1. Act as a shutdown line against top competition
  2. Create an exhausting forecheck that tires out defenders
  3. Provide the three best options for injury replacement if one of the top six forwards gets hurt or is underperforming.
One of my biggest concerns heading into camp was that Mikheyev was going to be in the top six, despite not looking particularly competent in that role during the summer return to play. His best hockey was played on Kerfoot’s wing and having them both playing with linemates that bring out the best in them is great.
As for Hyman, I still think this is just a matter of seeing what the Leafs have in Vesey, Robertson, and possibly others with Tavares during training camp and the early part of the season before reverting to a tried and true approach.


This is looking like a bit of a catch all line, but with the potential for some sheltered scoring ability. Right now these are the next most likely players to be NHL locks, with Barabanov being waivers exempt, and potentially platooning with the taxi squad. There’s also the fact that the Leafs will likely only go with 11 forwards, and one of these guys will be hanging in the press box anyway.
Simmonds and Spezza could be a consistent pairing however. Both are likely to spend a lot of time in the lineup, and in reality Simmonds is pretty much a lineup card lock, while Spezza might see the odd scratch.
Barabanov is an exciting unknown. He’s a capable forechecker, and offensively capable, and if he adapts quickly to the North American game, he could move up in the lineup. If he doesn’t adapt too quickly, well, Robertson or Anderson will have his job in short order.

The other guys

Okay, so Robertson is essentially the guy we’re focusing on here. It’s entirely possible to see him slot in on any of the four lines depending on if he develops some chemistry in camp with the duos or makes his case for being better than the competition. The fact that he’ll be starting off playing with either Engvall, Brooks, or Boyd as his center will make it an uphill battle, but it probably should be.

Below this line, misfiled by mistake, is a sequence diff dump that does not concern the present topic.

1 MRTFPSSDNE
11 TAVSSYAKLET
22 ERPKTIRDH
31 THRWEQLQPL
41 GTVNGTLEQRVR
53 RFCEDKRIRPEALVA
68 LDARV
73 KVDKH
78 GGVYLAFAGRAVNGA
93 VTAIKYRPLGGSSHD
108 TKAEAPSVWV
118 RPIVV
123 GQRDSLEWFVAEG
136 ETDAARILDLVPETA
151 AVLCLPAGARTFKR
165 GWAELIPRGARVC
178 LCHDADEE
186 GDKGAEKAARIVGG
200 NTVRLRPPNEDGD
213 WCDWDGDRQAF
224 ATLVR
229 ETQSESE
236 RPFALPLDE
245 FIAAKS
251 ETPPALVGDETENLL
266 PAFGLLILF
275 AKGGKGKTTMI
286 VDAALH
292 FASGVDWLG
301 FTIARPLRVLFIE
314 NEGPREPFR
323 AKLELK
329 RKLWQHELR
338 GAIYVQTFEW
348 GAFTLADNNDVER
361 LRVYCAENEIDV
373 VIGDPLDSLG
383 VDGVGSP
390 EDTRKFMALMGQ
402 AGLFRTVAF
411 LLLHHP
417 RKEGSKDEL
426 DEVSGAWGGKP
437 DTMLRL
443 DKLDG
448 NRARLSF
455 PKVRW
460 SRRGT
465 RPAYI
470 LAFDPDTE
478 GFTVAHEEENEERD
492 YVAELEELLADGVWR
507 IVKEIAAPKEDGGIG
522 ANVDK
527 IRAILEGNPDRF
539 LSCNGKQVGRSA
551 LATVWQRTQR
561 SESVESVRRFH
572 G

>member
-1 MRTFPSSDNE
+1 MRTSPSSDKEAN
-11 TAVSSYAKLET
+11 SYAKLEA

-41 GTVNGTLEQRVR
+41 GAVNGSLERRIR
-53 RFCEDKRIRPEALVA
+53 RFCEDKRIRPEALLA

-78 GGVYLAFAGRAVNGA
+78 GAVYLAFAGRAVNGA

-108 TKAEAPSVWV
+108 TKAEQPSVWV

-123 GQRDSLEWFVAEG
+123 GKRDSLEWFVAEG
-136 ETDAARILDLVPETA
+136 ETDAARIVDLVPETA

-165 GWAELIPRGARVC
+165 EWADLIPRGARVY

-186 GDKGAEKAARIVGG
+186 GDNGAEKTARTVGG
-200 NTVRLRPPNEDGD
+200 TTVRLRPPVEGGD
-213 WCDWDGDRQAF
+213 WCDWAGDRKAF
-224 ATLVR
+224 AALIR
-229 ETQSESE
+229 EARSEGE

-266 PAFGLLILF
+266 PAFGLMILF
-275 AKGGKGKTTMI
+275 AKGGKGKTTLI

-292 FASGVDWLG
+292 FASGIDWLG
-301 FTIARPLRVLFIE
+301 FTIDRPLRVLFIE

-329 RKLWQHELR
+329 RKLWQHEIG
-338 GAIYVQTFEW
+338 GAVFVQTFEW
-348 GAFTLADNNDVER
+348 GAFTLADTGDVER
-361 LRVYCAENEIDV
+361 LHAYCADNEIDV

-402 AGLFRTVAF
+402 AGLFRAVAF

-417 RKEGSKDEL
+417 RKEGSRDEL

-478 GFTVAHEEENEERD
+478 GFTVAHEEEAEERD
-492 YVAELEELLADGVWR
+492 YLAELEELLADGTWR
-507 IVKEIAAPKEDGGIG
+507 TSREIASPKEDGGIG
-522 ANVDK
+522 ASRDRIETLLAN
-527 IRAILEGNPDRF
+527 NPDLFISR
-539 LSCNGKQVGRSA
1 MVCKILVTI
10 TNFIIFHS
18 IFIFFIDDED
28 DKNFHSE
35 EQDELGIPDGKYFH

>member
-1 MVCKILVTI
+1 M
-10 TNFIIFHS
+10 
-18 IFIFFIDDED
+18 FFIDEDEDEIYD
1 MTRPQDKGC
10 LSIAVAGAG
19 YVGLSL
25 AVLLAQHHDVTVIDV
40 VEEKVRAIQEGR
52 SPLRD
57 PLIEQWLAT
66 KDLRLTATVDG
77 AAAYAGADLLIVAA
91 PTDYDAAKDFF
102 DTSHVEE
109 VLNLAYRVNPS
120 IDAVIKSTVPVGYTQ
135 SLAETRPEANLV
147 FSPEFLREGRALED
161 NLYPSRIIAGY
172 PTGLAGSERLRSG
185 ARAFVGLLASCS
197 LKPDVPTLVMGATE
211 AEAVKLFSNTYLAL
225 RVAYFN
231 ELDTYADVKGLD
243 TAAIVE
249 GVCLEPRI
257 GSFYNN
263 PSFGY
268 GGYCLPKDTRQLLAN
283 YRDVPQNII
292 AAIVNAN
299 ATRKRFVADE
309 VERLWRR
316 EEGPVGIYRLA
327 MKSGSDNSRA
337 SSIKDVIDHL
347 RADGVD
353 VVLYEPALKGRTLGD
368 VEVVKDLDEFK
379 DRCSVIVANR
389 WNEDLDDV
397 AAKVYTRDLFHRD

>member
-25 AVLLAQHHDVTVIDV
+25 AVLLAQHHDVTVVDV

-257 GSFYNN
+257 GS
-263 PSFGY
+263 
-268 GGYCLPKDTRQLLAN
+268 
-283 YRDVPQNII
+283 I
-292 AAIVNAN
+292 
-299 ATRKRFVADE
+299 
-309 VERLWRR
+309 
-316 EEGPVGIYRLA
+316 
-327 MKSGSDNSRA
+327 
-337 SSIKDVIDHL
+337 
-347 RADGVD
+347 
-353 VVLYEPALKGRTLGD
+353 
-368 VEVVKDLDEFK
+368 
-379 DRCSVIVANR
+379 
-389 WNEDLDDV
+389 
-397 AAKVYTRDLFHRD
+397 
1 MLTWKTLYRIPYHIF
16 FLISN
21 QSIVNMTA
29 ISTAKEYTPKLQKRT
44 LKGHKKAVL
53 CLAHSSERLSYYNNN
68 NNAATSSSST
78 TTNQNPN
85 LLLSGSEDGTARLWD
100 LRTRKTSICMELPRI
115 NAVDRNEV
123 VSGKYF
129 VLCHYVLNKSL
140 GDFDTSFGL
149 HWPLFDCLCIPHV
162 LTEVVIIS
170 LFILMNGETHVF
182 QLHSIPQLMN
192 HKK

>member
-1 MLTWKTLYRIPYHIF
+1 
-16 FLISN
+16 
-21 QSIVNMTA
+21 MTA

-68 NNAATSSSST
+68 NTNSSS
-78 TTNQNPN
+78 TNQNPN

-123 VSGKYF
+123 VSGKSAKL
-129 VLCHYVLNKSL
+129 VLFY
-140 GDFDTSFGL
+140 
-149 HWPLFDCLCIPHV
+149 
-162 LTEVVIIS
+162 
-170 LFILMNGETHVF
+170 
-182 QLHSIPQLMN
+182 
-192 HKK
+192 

Ditto for Joey Anderson, who has been billed as the next Zach Hyman. Given the Leafs need for aggressive forecheckers, I can’t help but think he’ll be a player that surprises and/or earns a lot of supporters in the coming weeks.
Rather than breakdown the entire forward group, we’ll just wrap it with Boyd as the final player worth keeping an eye on. He’s looking like the odd man out and potentially waivers bound, but the Leafs signed him and signed him early in free agency, and there could be a specific role that Dubas and Keefe have in mind for him.
Given that we haven’t had a single player on the ice in camp yet, it’s safe to say we’ll have to see how all of this pans out, and none of this is etched in stone. The abbreviated nature of the training camp likely means that Keefe is going to want to commit to these lines as much as he can, but if they aren’t working we’ll see them change up fast. The return to play over the summer saw little movement in line combinations, and for now we’ll assume that’s how Sheldon Keefe coaches.